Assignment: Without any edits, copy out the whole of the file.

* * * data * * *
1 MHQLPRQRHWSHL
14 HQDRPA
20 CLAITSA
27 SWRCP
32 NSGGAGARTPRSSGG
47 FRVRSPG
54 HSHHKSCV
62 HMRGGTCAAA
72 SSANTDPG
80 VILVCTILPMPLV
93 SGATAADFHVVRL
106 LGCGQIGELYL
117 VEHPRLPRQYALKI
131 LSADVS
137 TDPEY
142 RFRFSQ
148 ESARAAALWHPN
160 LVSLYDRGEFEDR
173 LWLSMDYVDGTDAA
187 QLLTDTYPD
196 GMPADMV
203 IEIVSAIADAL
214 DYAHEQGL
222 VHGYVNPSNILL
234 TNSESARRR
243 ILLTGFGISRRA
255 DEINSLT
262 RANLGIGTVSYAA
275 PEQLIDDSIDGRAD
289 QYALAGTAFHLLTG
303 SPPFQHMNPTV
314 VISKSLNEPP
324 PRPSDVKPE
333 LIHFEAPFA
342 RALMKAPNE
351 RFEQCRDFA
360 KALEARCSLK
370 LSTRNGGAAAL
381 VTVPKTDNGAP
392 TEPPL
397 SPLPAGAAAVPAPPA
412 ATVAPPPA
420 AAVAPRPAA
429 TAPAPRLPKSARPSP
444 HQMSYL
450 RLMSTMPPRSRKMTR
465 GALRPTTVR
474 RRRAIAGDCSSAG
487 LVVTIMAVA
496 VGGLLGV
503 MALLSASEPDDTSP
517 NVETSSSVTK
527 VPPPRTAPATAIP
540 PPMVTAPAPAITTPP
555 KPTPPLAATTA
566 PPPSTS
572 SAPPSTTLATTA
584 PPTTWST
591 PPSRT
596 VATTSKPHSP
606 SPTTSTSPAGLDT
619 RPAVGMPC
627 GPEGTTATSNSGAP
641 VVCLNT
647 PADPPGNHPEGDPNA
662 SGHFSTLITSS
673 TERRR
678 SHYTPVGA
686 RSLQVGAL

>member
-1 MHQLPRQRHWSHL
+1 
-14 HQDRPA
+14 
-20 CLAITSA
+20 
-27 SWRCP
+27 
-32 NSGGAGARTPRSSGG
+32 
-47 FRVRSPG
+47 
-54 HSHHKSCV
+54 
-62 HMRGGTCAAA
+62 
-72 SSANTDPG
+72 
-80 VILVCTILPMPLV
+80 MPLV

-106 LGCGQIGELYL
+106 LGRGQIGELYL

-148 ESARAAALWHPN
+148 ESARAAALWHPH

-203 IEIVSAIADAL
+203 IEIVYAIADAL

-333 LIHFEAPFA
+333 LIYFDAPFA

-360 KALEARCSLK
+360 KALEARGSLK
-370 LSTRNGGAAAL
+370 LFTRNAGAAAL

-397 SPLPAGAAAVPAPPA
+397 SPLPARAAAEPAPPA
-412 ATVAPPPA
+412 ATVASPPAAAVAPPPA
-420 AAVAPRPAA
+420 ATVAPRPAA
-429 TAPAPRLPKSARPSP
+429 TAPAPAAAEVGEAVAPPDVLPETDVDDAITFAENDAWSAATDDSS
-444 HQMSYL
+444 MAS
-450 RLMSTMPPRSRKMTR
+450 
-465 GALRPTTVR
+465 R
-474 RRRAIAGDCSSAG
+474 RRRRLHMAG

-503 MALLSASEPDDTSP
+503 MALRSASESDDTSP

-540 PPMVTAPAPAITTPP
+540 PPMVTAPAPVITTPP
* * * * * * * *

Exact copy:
1 MHQLPRQRHWSHL
14 HQDRPA
20 CLAITSA
27 SWRCP
32 NSGGAGARTPRSSGG
47 FRVRSPG
54 HSHHKSCV
62 HMRGGTCAAA
72 SSANTDPG
80 VILVCTILPMPLV
93 SGATAADFHVVRL
106 LGCGQIGELYL
117 VEHPRLPRQYALKI
131 LSADVS
137 TDPEY
142 RFRFSQ
148 ESARAAALWHPN
160 LVSLYDRGEFEDR
173 LWLSMDYVDGTDAA
187 QLLTDTYPD
196 GMPADMV
203 IEIVSAIADAL
214 DYAHEQGL
222 VHGYVNPSNILL
234 TNSESARRR
243 ILLTGFGISRRA
255 DEINSLT
262 RANLGIGTVSYAA
275 PEQLIDDSIDGRAD
289 QYALAGTAFHLLTG
303 SPPFQHMNPTV
314 VISKSLNEPP
324 PRPSDVKPE
333 LIHFEAPFA
342 RALMKAPNE
351 RFEQCRDFA
360 KALEARCSLK
370 LSTRNGGAAAL
381 VTVPKTDNGAP
392 TEPPL
397 SPLPAGAAAVPAPPA
412 ATVAPPPA
420 AAVAPRPAA
429 TAPAPRLPKSARPSP
444 HQMSYL
450 RLMSTMPPRSRKMTR
465 GALRPTTVR
474 RRRAIAGDCSSAG
487 LVVTIMAVA
496 VGGLLGV
503 MALLSASEPDDTSP
517 NVETSSSVTK
527 VPPPRTAPATAIP
540 PPMVTAPAPAITTPP
555 KPTPPLAATTA
566 PPPSTS
572 SAPPSTTLATTA
584 PPTTWST
591 PPSRT
596 VATTSKPHSP
606 SPTTSTSPAGLDT
619 RPAVGMPC
627 GPEGTTATSNSGAP
641 VVCLNT
647 PADPPGNHPEGDPNA
662 SGHFSTLITSS
673 TERRR
678 SHYTPVGA
686 RSLQVGAL

>member
-1 MHQLPRQRHWSHL
+1 
-14 HQDRPA
+14 
-20 CLAITSA
+20 
-27 SWRCP
+27 
-32 NSGGAGARTPRSSGG
+32 
-47 FRVRSPG
+47 
-54 HSHHKSCV
+54 
-62 HMRGGTCAAA
+62 
-72 SSANTDPG
+72 
-80 VILVCTILPMPLV
+80 MPLV

-106 LGCGQIGELYL
+106 LGRGQIGELYL

-148 ESARAAALWHPN
+148 ESARAAALWHPH

-203 IEIVSAIADAL
+203 IEIVYAIADAL

-333 LIHFEAPFA
+333 LIYFDAPFA

-360 KALEARCSLK
+360 KALEARGSLK
-370 LSTRNGGAAAL
+370 LFTRNAGAAAL

-397 SPLPAGAAAVPAPPA
+397 SPLPARAAAEPAPPA
-412 ATVAPPPA
+412 ATVASPPAAAVAPPPA
-420 AAVAPRPAA
+420 ATVAPRPAA
-429 TAPAPRLPKSARPSP
+429 TAPAPAAAEVGEAVAPPDVLPETDVDDAITFAENDAWSAATDDSS
-444 HQMSYL
+444 MAS
-450 RLMSTMPPRSRKMTR
+450 
-465 GALRPTTVR
+465 R
-474 RRRAIAGDCSSAG
+474 RRRRLHMAG

-503 MALLSASEPDDTSP
+503 MALRSASESDDTSP

-540 PPMVTAPAPAITTPP
+540 PPMVTAPAPVITTPP